When reflexology was applied to areas of the feet reported to correspond to the heart, the cardiac index of 16 healthy people decreased significantly, whereas no such change occurred when reflexology was applied to other points on the feet, according to recent research.
The study, “Reflexology has acute (immediate) haemodynamic effect in healthy volunteers: a double-blind randomized controlled trial,” involved 11 healthy men older than 18 and five healthy postmenopausal women, all of whom were “reflexology naïve.” The mean age of the 16 volunteers was about 38.
All participants received two separate reflexology sessions, each of which lasted four-and-a-half minutes. During one of these sessions, standardized Ingham reflexology techniques were applied to the upper part of the foot, which contains a point reported to correspond to the heart. This was the intervention treatment.
During the other session, standardized Ingham reflexology techniques were applied to the lower part of the foot, which does not contain any points reported to correspond to the heart. This was the control treatment.
The aim of the study was to test the claim that reflexology applied to specific areas of the feet increases blood supply to the corresponding mapped organs, a mechanism the researchers called “the reflexology haemodynamic treatment-related effect.”
“This study aimed to measure the acute (immediate) cardiovascular effects of reflexology treatment applied to specific areas of the feet which are thought to correspond to the heart, and compare this with treatment applied to other areas which are not,” state the study’s authors, “to see if there is any evidence to suggest the existence of a specific haemodynamic change in the heart organ itself which occurs only when the corresponding heart area on the foot is treated.”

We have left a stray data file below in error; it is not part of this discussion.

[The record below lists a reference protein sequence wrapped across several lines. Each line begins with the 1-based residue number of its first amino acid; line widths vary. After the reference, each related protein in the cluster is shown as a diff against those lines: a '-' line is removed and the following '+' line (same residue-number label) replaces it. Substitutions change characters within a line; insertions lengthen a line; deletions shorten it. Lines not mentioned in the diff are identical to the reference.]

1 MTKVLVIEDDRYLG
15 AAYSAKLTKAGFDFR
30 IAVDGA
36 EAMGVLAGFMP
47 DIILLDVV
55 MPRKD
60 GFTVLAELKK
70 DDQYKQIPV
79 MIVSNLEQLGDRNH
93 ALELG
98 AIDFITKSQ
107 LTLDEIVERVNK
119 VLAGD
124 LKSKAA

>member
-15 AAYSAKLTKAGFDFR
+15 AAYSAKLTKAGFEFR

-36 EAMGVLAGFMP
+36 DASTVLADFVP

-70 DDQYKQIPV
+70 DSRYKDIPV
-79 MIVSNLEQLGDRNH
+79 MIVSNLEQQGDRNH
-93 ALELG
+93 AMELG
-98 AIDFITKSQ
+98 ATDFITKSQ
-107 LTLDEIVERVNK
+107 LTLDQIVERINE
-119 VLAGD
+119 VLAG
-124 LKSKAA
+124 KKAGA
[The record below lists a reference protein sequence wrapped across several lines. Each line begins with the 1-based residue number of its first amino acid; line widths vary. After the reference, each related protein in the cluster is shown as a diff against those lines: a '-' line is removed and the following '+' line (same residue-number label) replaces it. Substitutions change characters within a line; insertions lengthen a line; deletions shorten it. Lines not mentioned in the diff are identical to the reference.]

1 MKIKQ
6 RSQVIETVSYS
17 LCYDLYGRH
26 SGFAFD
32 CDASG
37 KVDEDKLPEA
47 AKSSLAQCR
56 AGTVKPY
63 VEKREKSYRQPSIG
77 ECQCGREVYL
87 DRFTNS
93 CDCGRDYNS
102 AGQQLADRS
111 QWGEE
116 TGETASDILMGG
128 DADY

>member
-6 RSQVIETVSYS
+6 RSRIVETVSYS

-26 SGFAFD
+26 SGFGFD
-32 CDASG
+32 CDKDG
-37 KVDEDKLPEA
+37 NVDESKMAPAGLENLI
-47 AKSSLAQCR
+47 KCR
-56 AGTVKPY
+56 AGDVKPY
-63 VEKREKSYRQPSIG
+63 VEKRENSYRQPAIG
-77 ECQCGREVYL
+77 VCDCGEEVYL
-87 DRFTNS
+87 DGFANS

The outcome measures for the study included heart rate, diastolic blood pressure, systolic blood pressure, mean arterial blood pressure, stroke index, stroke volume, cardiac output, cardiac index and total peripheral resistance, among others. All data was continuously monitored during each of the two reflexology sessions, using a computer-assisted device.
No significant differences were found for any of the outcome measures except for cardiac index. The research revealed a significant decrease in cardiac index when the subjects were receiving the intervention treatment—reflexology applied to an area of the foot reported to correspond to the heart. No such decrease in cardiac index was observed when the subject received the control treatment.
“Reflexology has not been previously rigorously tested for any specific haemodynamic effect during treatment despite the reflexology claim that massage to specific points of the feet increases blood supply to referred or ‘mapped’ organs in the body,” state the study’s authors. “The study findings suggest that reflexology to the upper half of the left foot may have a modest effect on the cardiovascular parameters of healthy volunteers.”
Authors: Jenny Jones, Patricia Thomson, William Lauder, Kate Howie and Stephen J. Leslie.
Sources: School of Nursing, Midwifery & Health and Department of Computing Science & Mathematics, University of Stirling, Inverness, United Kingdom; and Highland Heartbeat Centre, Cardiology Unit, Raigmore Hospital, Inverness, United Kingdom. Originally published in November 2012 in Complementary Therapies in Clinical Practice, 18(4), 204-11.